Those Who Give Twitter *Get* Twitter

Marshall Kirkpatrick at ReadWriteWeb wrote a post arguing that the people working at Twitter aren’t using the service the way its power users do, and that this bodes ill for Twitter. His main arguments:

  • Twitter’s employees don’t twitter very much: an average of 2 to 3 tweets per person per day.
  • Twitter employees don’t follow very many other people: only 2 out of 49 Twitter team members follow more than 500 people and no one was over 1k.
  • Twitter staff members aren’t following top Twitter developers in the community.

I can’t really address the third point, but the first two–and especially the second–are hardly helpful to Kirkpatrick’s case. To the contrary, they argue that the people who work at Twitter get it. And, to make sure Kirkpatrick got it, Twitter CEO Ev Williams even wrote him a letter, in which he said:

Many people fall into the trap that you should follow all or most people back out of a sense of politeness or so-called engagement with the community… At a certain point, you’re not actually reading any more tweets by following more people — you’re just dipping into the stream somewhat randomly and missing a whole lot of what people say. That’s fine, but I believe people will generally get more value out of Twitter by dropping the symmetrical relationship expectation and simply curating their following list based on the information and people they want to tune in to.

Amen! I’ve been hammering this point here in most of my posts about Twitter, but here is a handful of examples for newer readers:

And of course the whole point of TunkRank is to discourage the vicious circle of reciprocity and fake following. That’s baked into the the measure which, like PageRank, divides the voting power by the number of out-links.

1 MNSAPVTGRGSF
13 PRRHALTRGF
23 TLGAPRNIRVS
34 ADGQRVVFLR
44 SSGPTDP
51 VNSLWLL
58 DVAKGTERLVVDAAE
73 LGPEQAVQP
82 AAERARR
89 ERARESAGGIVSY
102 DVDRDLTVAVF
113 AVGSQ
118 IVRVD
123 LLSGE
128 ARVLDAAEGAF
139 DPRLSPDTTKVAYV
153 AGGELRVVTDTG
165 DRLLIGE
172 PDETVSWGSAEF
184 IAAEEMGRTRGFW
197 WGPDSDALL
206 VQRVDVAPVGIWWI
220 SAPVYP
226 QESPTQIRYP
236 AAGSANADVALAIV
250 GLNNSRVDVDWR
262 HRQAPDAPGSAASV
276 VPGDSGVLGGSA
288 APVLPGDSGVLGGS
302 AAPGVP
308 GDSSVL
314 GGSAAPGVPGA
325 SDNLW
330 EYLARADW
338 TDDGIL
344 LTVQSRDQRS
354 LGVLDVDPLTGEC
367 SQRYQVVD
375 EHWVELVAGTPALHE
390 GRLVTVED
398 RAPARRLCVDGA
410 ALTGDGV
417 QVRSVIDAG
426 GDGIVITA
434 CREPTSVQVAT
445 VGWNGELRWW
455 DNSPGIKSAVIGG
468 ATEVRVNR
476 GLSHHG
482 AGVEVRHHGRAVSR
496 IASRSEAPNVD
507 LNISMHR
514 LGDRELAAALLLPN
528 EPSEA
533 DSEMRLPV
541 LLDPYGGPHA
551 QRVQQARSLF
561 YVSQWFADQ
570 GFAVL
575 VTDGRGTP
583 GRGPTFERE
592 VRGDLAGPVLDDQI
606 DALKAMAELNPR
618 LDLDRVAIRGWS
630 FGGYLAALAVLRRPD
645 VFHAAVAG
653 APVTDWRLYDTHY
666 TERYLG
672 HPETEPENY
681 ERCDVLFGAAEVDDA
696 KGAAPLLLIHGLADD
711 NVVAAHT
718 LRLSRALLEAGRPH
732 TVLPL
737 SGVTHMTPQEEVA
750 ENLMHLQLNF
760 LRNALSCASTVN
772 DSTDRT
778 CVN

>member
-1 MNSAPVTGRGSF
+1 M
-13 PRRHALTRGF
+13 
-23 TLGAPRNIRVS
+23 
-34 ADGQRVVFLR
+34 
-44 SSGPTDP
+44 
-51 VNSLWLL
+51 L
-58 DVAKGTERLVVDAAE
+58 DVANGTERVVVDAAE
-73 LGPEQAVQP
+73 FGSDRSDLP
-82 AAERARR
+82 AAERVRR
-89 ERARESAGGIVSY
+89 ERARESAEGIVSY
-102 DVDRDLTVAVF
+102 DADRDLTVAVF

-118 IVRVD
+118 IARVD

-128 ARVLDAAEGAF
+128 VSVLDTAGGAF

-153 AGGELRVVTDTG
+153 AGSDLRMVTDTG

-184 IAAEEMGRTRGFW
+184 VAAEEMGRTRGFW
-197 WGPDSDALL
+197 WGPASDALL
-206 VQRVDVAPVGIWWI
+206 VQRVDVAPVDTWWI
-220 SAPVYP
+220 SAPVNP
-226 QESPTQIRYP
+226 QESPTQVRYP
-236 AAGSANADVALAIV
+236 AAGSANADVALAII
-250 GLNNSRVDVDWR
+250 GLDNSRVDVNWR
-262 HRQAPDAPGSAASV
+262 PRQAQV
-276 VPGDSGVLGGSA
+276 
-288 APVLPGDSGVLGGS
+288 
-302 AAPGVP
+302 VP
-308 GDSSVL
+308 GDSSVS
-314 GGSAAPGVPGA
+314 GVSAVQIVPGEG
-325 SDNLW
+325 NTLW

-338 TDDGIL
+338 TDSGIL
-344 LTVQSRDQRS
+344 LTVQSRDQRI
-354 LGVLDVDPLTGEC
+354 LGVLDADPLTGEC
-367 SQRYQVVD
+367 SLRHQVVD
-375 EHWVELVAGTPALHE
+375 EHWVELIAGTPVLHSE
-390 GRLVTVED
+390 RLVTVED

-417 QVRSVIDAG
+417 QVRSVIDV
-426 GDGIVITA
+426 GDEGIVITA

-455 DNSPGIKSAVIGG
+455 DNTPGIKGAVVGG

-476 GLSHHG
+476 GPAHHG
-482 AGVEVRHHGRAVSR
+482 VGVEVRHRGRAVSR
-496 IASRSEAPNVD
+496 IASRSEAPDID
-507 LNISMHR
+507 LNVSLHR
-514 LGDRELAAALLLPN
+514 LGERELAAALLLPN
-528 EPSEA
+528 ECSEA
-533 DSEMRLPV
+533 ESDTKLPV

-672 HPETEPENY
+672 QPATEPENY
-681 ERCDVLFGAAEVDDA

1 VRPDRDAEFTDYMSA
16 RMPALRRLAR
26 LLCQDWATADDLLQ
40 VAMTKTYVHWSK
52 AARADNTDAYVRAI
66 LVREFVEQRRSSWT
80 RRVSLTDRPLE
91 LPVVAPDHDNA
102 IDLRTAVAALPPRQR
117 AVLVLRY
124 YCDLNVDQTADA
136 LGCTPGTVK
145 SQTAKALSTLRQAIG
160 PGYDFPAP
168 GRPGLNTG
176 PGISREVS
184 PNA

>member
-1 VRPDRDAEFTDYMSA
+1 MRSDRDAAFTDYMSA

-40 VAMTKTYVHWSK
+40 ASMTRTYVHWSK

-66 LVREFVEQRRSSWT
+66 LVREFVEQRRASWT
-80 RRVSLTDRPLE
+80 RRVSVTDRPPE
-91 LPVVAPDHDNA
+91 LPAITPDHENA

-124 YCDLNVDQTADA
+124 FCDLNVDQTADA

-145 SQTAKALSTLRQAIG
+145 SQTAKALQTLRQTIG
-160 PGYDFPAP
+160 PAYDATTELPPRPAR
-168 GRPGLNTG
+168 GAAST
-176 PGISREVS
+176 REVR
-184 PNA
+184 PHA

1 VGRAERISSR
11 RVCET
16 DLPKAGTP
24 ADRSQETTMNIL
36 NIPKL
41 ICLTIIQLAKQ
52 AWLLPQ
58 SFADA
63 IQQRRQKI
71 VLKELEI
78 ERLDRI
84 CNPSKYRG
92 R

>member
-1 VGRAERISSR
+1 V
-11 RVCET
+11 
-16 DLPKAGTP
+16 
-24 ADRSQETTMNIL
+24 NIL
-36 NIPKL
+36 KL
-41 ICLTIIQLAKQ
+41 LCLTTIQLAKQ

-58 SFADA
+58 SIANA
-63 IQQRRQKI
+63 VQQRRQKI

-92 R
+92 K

The comments on Kirkpatrick’s post suggest that a lot of regular Twitter users also get it. I find that reassuring, especially given the hype around Twitter in the last several weeks. Twitter can be a useful tool but it will help if people don’t devalue it by imposing cultural norms that devalue the social network. I’m glad the folks who have given us Twitter realize that.

By Daniel Tunkelang

High-Class Consultant.

9 replies on “Those Who Give Twitter *Get* Twitter”

I agree. The difference between using Twitter “right” and using Twitter “wrong” is if you are really reading what you find interesting or being social and following your followers.

But saying that someone is using Twitter wrong would be an odd thing.


We’ve discussed it a lot here and I’ve always agreed completely with your take on the “best” way to get value out of twitter. (It’s one reason TunkRank, even in it’s unmodified, simplified form is still superior to any other measures to date).

For example: I follow 2 twitter people & I only have 1 twitter person following me (I’m pleased as punch who it is) and that fits completely with the best way to get value from my twitter stream. I mean most of what I have to say about twitter, HCIR, nlp, machine learning, etc. is irrelevant to 99% of the twitter folk (just as most of what 99% of what they have to say does not interest me) so I follow just the 2 people & I would not expect many to follow me.